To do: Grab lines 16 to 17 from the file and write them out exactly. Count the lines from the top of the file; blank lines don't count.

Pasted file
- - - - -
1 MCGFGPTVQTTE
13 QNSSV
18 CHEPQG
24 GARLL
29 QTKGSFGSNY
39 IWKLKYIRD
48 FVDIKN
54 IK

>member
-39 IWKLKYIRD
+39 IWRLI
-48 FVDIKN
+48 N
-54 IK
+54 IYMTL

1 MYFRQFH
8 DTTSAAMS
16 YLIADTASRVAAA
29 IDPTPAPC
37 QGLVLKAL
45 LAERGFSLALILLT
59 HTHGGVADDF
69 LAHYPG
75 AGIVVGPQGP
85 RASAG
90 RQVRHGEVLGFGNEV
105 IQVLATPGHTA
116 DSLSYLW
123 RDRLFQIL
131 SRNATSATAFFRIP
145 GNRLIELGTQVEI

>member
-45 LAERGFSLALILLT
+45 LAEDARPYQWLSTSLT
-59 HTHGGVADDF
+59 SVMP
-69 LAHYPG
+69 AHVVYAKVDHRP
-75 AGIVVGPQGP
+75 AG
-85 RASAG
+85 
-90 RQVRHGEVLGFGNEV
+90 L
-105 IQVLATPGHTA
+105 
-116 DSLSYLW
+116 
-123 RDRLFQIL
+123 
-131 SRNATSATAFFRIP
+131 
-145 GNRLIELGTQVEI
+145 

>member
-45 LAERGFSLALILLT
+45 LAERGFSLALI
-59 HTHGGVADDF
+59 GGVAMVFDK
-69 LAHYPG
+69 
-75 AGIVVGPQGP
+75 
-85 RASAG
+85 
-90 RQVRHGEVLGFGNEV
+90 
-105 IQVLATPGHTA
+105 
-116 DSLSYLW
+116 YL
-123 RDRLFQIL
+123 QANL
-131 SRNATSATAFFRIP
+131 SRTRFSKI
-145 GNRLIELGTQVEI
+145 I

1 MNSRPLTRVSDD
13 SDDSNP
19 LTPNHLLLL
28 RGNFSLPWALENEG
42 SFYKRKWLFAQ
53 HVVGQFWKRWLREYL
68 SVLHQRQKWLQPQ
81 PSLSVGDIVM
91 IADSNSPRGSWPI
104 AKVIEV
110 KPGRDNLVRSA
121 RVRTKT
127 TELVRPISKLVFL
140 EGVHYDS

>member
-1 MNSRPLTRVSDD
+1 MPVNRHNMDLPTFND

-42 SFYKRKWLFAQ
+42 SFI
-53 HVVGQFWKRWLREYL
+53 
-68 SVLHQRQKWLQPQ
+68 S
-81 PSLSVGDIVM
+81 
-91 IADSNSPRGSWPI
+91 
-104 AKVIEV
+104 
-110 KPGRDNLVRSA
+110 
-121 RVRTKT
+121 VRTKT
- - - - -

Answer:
1 MYFRQFH
8 DTTSAAMS